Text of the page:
Trust, Perceptions of Corruption, and Demand for Regulation: Evidence from Post-Socialist Countries

Posted: 5 Apr 2012

See all articles by Valentina P. Dimitrova-Grajzl

Valentina P. Dimitrova-Grajzl

Virginia Military Institute

Peter Grajzl

Washington and Lee University - Department of Economics; CESifo

A. Joseph Guse

Washington and Lee University - Williams School of Commerce, Economics, and Politics

Multiple version iconThere are 2 versions of this paper

Date Written: April 4, 2012

Abstract

While the tradeoff between market failure and government failure has been explored both theoretically and in practical policy design, the question of whether this trade-off appears in the calculus of citizens’ demands for government regulation remains underexplored. We first clarify the channels through which concerns for market failure, as proxied by trust in market participants, and concerns for government failure, as proxied by perceptions of corruption, jointly affect individuals’ demand for government regulation. We then investigate these effects empirically, using data from post-socialist countries. Our analysis confirms the previously established result that trust has a negative effect on demand for regulation. Perceived corruption, however, affects demand for regulation primarily via a negative interaction effect with trust. Our findings suggest that, in post-socialist countries, both concerns for market failure and concerns for government failure are indeed in citizens’ minds and that concerns about the anticipated ‘grabbing-hand’ effect from government involvement are particularly salient.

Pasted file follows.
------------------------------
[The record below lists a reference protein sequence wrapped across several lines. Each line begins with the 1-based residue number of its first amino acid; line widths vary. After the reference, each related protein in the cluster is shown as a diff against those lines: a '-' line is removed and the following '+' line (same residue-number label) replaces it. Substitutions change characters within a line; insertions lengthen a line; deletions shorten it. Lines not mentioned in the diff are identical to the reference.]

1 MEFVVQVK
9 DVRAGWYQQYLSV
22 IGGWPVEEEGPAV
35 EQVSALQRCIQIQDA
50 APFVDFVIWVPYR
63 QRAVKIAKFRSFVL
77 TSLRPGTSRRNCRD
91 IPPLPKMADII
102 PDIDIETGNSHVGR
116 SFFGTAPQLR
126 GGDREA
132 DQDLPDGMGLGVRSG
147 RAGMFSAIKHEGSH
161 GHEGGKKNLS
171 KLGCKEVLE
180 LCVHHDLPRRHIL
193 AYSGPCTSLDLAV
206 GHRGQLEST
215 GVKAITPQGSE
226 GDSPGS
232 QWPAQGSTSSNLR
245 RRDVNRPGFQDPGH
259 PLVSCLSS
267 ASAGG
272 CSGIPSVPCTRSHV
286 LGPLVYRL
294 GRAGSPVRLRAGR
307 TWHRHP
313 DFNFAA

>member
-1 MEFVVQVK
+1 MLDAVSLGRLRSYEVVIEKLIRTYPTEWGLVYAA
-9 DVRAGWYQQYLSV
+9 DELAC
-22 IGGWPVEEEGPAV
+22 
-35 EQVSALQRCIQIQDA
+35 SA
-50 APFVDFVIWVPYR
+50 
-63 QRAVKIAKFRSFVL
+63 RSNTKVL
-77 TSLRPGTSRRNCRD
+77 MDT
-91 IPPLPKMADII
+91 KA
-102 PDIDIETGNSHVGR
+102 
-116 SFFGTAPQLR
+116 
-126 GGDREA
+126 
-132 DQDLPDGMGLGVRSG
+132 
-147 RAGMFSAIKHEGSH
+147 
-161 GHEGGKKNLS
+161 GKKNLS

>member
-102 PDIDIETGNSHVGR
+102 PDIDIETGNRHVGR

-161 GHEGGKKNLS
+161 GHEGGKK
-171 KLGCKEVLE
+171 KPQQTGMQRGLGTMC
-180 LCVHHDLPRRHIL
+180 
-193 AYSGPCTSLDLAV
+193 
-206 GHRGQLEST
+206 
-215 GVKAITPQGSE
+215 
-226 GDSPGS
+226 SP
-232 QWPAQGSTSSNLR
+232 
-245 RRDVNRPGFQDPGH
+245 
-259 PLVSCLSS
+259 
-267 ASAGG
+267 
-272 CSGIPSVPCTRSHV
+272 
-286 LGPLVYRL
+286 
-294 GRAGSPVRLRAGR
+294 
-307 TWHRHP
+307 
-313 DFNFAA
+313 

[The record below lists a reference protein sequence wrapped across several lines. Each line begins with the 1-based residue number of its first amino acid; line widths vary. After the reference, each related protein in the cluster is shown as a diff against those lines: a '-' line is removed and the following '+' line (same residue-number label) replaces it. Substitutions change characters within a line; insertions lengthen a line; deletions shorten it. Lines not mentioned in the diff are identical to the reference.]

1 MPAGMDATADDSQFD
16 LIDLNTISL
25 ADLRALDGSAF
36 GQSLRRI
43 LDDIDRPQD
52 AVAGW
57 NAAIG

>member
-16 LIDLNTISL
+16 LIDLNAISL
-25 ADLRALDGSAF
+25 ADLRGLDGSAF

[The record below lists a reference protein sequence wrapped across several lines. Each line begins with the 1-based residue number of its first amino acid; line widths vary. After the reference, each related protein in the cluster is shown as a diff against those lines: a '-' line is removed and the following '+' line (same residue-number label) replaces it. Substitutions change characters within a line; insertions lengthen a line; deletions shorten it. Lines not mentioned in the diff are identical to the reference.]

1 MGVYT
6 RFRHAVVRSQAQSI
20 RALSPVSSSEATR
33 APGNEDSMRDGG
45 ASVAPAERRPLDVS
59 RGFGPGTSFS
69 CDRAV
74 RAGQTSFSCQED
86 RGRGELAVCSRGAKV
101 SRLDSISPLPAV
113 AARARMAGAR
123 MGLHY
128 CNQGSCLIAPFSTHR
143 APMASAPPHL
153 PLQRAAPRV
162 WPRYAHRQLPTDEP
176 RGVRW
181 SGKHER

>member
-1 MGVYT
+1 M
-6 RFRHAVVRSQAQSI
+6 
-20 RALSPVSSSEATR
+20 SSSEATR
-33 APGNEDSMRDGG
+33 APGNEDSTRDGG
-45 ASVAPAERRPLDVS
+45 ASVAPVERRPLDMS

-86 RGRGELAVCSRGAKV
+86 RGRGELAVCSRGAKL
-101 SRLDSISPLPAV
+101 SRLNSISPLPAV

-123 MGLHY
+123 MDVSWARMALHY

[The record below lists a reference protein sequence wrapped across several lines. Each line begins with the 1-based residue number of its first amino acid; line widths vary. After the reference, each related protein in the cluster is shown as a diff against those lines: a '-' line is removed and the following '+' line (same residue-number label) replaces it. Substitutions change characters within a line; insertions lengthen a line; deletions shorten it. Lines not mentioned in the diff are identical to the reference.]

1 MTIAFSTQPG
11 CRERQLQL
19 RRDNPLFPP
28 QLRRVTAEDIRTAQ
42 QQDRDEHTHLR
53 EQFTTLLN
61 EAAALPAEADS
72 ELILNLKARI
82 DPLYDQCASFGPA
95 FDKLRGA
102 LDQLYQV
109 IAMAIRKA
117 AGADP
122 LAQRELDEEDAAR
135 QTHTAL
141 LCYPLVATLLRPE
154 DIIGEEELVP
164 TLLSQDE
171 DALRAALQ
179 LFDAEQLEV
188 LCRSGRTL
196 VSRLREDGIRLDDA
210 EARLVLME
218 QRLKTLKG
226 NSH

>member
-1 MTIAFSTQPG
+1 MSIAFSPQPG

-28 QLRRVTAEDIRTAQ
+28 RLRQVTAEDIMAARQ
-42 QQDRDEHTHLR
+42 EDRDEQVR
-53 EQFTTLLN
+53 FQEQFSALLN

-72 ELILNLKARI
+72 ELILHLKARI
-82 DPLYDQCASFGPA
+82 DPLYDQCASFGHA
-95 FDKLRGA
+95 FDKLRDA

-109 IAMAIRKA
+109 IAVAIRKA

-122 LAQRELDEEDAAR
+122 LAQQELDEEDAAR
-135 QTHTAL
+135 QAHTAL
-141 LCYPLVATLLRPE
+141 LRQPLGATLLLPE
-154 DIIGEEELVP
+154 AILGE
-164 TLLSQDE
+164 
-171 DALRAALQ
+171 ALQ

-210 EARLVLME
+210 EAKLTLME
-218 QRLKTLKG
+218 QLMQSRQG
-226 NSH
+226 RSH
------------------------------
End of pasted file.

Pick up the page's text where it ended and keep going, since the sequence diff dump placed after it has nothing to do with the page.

Keywords: Demand for regulation, trust, perceptions of corruption, post-socialist countries

JEL Classification: K20, L51, P30, Z13

Suggested Citation

Dimitrova-Grajzl, Valentina P. and Grajzl, Peter and Guse, A. Joseph, Trust, Perceptions of Corruption, and Demand for Regulation: Evidence from Post-Socialist Countries (April 4, 2012). Journal of Socio-Economics, Vol. 41, No. 3, 2012. Available at SSRN: https://ssrn.com/abstract=2034368

Valentina P. Dimitrova-Grajzl

Virginia Military Institute ( email )

Department of Economics and Business
Scott Shipp Hall
Lexington, VA 24450
United States

Peter Grajzl (Contact Author)

Washington and Lee University - Department of Economics ( email )

Lexington, VA 24450
United States

HOME PAGE: http://home.wlu.edu/~grajzlp/

CESifo ( email )

Poschinger Str. 5
Munich, DE-81679
Germany

A. Joseph Guse

Washington and Lee University - Williams School of Commerce, Economics, and Politics ( email )

Lexington, VA 24450
United States

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